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deter me.

· Truth is mighty, and will prevail.' It is able to make falsehood blush, and tear from hypocrisy its mask, and annihilate prejudice, and overthrow persecution, and break

every fetter.


I am constrained to declare, with the utmost sincerity, that I look upon the colonization scheme as inadequate in its design, injurious in its operation, and contrary to sound principle ; and the more scrupulously I examine its pretensions, the stronger is -my conviction of its sinfulness. Nay, were Jehovah to speak in an audible voice from his holy habitation, I am persuaded that his language would be, ? Who hath required this at your hands ?'

It consoles me to believe that no man, who knows me personally or by reputation, will suspect the honesty of my skepti

If I were politic, and intent only on my own preferment or pecuniary interest, I should swim with the strong tide of public sentiment instead of breasting its powerful influence. The hazard is too great, the labor too burdensome, the remuneration too uncertain, the contest too unequal, to induce a selfish adventurer to assail a combination so formidable. Disinterested opposition and sincere conviction, however, are not conclusive proofs of individual rectitude ; for a man may very honestly do mischief, and not be aware of his error. Indeed, it is in this light I view many of the friends of African colonization. I concede to them benevolence of purpose and expansiveness of heart ; but in my opinion, they are laboring under the same delusion as that which swayed Saul of Tarsus-persecuting the blacks even unto a strange country, and verily believing that they are doing God service. I blame them, nevertheless, for taking this mighty scheme upon trust; for not perceiving and rejecting the monstrous doctrines avowed by the master spirits in the crusade ; and for feeling so indifferent to the moral, political and social advancement of the free people of color in this their only legitimate home. In the progress

of this discussion I shall have occasion to use very plain, and sometimes very severe language. This would be an unpleasant task, did not duty imperiously demand. its application. To give offence I am loath, but more to hide or

modify the truth. I shall deal with the Society in its collective form-as one body—and not with individuals. While I shall be necessitated to marshal individual opinions in review, I protest, ab origine, against the supposition that indiscriminate censure is intended, or that every friend of the Society cherishes similar views. He to whom my reprehension does not apply, will not receive it. It is obviously impossible, in attacking a numerous and multiform combination, to exhibit private dissimilarities, or in every instance to discriminate between the various shades of opinion. It is sufficient that exceptions are made. My warfare is against the AMERICAN COLONIZATION Society. If I shall identify its general, preponderating and clearly developed traits, it must stand or fall as they shall prove benevolent or selfish.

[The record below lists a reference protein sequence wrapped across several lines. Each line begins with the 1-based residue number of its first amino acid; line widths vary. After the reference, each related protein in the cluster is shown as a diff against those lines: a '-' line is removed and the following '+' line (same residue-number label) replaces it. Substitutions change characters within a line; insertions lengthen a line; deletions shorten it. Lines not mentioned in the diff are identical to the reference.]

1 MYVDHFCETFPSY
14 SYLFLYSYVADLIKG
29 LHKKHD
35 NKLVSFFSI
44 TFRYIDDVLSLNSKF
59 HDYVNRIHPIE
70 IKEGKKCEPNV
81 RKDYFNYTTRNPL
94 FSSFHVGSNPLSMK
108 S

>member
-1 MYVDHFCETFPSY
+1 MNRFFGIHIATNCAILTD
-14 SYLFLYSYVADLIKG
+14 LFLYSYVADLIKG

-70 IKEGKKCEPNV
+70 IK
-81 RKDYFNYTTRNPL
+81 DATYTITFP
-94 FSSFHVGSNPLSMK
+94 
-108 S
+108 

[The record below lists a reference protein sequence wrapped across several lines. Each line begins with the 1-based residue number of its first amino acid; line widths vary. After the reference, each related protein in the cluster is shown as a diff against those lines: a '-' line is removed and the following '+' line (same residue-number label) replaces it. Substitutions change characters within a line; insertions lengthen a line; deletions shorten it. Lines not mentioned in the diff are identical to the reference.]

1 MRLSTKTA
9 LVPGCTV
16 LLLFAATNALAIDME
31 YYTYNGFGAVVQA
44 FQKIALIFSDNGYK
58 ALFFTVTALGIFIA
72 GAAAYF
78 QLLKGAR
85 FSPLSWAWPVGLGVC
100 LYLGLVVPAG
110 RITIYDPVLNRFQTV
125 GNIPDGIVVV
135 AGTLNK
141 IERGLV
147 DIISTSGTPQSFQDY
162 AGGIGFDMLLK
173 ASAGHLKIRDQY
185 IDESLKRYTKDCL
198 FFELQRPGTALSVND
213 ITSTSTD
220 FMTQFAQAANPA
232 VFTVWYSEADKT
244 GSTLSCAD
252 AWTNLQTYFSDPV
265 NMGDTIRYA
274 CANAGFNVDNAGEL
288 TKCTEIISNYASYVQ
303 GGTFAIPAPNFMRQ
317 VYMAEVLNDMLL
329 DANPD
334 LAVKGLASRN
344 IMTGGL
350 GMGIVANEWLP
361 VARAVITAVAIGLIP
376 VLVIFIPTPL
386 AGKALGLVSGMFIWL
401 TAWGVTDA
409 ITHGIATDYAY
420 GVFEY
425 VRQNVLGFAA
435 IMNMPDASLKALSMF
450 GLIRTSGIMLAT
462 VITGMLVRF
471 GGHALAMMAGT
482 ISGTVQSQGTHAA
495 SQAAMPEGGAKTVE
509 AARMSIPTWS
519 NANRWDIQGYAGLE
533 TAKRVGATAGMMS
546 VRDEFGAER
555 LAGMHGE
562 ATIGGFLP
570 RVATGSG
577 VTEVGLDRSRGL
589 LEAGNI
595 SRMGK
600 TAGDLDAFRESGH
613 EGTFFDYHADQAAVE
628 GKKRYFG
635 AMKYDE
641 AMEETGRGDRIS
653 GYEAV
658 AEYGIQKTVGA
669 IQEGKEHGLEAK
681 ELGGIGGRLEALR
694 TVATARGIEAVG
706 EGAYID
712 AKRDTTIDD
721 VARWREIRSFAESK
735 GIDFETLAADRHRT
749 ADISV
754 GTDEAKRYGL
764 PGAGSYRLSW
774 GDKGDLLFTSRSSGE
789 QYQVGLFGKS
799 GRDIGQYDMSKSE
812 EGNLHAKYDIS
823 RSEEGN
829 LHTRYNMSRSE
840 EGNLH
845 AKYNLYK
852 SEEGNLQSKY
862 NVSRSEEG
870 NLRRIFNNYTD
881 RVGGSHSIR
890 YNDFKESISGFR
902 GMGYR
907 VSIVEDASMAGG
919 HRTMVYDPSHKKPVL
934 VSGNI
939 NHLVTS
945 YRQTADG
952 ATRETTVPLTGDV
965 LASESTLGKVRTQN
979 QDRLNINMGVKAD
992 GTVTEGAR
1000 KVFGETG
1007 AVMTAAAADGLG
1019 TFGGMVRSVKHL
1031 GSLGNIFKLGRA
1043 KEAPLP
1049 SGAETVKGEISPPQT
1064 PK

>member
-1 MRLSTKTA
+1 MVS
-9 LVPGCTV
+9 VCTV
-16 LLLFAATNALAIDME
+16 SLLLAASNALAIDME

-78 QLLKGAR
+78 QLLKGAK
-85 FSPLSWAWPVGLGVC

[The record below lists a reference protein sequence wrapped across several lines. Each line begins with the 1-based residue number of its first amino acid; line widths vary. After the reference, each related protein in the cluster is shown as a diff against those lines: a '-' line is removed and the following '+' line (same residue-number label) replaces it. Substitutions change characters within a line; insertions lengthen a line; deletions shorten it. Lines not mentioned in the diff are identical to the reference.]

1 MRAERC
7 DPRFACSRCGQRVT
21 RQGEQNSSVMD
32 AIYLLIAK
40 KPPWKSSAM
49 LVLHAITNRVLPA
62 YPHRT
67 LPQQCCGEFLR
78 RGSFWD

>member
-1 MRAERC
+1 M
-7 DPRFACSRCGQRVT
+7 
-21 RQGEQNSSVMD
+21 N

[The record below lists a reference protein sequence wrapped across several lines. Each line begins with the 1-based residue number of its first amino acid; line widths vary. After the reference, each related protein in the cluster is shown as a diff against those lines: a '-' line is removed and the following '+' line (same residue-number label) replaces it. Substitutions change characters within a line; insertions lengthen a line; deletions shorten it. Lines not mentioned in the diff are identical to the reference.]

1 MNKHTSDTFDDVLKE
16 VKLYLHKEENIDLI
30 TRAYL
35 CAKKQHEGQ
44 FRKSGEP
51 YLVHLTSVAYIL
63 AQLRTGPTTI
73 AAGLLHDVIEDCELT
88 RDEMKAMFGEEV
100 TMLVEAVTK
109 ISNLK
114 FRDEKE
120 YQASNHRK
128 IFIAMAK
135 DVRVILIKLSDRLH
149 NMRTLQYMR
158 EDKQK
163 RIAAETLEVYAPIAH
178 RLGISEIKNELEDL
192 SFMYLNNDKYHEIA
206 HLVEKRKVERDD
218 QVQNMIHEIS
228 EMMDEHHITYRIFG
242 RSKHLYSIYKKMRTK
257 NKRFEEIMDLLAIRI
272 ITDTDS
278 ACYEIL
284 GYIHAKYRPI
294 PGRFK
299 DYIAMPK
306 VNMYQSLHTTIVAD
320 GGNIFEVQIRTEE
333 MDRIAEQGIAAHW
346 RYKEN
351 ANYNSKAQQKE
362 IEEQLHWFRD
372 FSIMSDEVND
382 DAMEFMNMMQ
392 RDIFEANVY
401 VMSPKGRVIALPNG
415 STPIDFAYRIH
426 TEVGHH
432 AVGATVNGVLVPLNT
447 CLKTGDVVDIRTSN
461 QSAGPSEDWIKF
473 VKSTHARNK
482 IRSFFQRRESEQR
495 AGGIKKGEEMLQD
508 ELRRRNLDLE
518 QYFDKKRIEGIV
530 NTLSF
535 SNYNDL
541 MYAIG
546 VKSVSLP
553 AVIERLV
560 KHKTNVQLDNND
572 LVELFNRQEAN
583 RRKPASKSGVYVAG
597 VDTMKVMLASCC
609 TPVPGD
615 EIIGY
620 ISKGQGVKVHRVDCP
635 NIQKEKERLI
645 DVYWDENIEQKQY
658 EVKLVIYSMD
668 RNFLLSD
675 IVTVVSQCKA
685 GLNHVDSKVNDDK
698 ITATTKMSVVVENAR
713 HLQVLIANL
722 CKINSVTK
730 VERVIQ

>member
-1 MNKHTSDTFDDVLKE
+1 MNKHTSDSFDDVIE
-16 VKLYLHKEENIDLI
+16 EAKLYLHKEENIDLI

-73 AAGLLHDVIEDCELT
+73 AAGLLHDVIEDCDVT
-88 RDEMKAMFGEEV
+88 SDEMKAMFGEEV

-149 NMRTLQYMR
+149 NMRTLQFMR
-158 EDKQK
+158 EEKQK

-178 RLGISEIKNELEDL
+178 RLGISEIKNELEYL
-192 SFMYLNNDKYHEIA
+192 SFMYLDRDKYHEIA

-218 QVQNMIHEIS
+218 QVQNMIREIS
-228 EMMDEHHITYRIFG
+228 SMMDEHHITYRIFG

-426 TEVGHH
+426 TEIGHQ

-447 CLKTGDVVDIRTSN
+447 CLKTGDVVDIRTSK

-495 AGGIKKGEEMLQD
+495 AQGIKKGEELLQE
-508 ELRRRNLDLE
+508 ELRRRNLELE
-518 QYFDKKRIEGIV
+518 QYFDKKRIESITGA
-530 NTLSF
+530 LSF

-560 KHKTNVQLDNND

I bring to this momentous investigation an unbiassed mind, a lively sense of accountability to God, and devout aspirations for the guidance of the Holy Spirit. Unless He “in whom there is no darkness at all,' pours light upon my path, I shall go astray. I have taken Him at His word : If any man lack wisdom, let him ask of God, and it shall be given him.' Confessing my own foolishness, I have sought that knowledge which

cannot err.

I would premise, that, like many others, I formerly supposed the Colonization Society was a praiseworthy association, although I always doubted its efficiency. This opinion was formed for me by others, upon whom I placed implicit confidence : it certainly was not based upon any research or knowledge of my own, as I had not at that time perused a single Report of the Society, nor a page in its organ, the African Repository. My approval was the offspring of credulity and ignorance. I am explicit on this point, because my opponents have accused me of inconsistency-though it ought not surely to disgrace a man, that, discovering himself to be in error, he promptly turns to the embrace of truth. As if opinions, once formed, must be as irrevocable as the laws of the Medes and Persians ! If this were so, accountability would lose its hold on the conscience, and the light of knowledge be blown out, and reason degenerate into brutish instinct. Much stress has been

laid upon the fact, that, in 1828, I delivered an address in Parkstreet meeting-house on the Fourth of July, on which occasion a collection was made in behalf of the American Colonization Society. It is true—but whereas I was then blind, now I see. My address, however, was far from being acceptable to the friends of colonization who were present, not only on account of my denunciation of slaveholders, but because I inserted only a single sentence in favor of the Society. In all my writings, I have never commended this combination in as many sentences as I have used in making this explanation. So much for my marvellous apostacy !

It is only about two years since I was induced to examine the claims of the Colonization Society upon the patronage and confidence of the nation. I went to this examination with a mind biassed by preconceived opinions favorable to the Society, and rather for the purpose of defending it against opposition than of bringing it into disrepute. Every thing, apart from its principles, was calculated to secure my friendship. Nothing but its revolting features could have induced me to turn loathingly away from its embrace. I had some little reputation to sustain ; many of my friends were colonizationists ; I saw that eminent statesmen and honorable men were enlisted in the enterprise ; the great body of the clergy gave their unqualified support to it ; every fourth of July the charities of the nation were secured in its behalf ; wherever I turned my eye in the free States, I saw nothing but unanimity ; wherever my ear caught a sound, I heard nothing but excessive panegyric. No individual had ventured to blow the trumpet of alarm, or exert his energies to counteract the influence of the scheme.